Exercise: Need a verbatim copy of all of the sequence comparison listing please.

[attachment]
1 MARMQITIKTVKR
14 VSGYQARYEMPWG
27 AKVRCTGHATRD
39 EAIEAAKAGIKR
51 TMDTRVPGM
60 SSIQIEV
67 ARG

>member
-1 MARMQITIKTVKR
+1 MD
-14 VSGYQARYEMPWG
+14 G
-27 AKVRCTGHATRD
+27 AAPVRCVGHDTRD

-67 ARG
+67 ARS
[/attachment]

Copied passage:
1 MARMQITIKTVKR
14 VSGYQARYEMPWG
27 AKVRCTGHATRD
39 EAIEAAKAGIKR
51 TMDTRVPGM
60 SSIQIEV
67 ARG

>member
-1 MARMQITIKTVKR
+1 MD
-14 VSGYQARYEMPWG
+14 G
-27 AKVRCTGHATRD
+27 AAPVRCVGHDTRD

-67 ARG
+67 ARS